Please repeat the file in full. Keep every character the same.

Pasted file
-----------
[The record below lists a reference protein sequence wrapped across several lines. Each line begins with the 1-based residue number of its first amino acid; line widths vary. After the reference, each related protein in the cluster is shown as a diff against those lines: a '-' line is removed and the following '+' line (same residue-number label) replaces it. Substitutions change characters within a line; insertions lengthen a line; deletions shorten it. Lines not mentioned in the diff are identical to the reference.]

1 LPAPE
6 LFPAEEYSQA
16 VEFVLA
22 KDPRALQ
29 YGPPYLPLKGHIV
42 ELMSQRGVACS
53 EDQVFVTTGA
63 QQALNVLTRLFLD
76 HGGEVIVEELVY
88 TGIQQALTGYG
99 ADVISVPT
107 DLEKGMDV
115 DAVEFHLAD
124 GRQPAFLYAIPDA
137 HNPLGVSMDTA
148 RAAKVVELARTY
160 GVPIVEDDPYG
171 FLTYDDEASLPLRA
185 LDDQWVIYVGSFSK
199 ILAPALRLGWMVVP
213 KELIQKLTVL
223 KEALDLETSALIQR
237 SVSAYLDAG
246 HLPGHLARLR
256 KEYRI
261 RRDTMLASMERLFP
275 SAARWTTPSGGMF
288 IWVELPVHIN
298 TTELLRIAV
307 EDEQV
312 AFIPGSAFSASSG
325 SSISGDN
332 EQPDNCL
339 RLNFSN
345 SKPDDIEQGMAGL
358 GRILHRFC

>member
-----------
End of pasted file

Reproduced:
[The record below lists a reference protein sequence wrapped across several lines. Each line begins with the 1-based residue number of its first amino acid; line widths vary. After the reference, each related protein in the cluster is shown as a diff against those lines: a '-' line is removed and the following '+' line (same residue-number label) replaces it. Substitutions change characters within a line; insertions lengthen a line; deletions shorten it. Lines not mentioned in the diff are identical to the reference.]

1 LPAPE
6 LFPAEEYSQA
16 VEFVLA
22 KDPRALQ
29 YGPPYLPLKGHIV
42 ELMSQRGVACS
53 EDQVFVTTGA
63 QQALNVLTRLFLD
76 HGGEVIVEELVY
88 TGIQQALTGYG
99 ADVISVPT
107 DLEKGMDV
115 DAVEFHLAD
124 GRQPAFLYAIPDA
137 HNPLGVSMDTA
148 RAAKVVELARTY
160 GVPIVEDDPYG
171 FLTYDDEASLPLRA
185 LDDQWVIYVGSFSK
199 ILAPALRLGWMVVP
213 KELIQKLTVL
223 KEALDLETSALIQR
237 SVSAYLDAG
246 HLPGHLARLR
256 KEYRI
261 RRDTMLASMERLFP
275 SAARWTTPSGGMF
288 IWVELPVHIN
298 TTELLRIAV
307 EDEQV
312 AFIPGSAFSASSG
325 SSISGDN
332 EQPDNCL
339 RLNFSN
345 SKPDDIEQGMAGL
358 GRILHRFC

>member